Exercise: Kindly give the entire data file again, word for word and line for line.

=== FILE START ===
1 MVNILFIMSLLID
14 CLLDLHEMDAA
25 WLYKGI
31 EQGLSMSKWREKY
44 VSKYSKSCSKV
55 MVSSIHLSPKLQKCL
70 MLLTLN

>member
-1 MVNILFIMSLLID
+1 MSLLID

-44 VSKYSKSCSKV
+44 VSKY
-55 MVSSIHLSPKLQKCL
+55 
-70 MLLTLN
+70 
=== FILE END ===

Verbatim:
1 MVNILFIMSLLID
14 CLLDLHEMDAA
25 WLYKGI
31 EQGLSMSKWREKY
44 VSKYSKSCSKV
55 MVSSIHLSPKLQKCL
70 MLLTLN

>member
-1 MVNILFIMSLLID
+1 MSLLID

-44 VSKYSKSCSKV
+44 VSKY
-55 MVSSIHLSPKLQKCL
+55 
-70 MLLTLN
+70 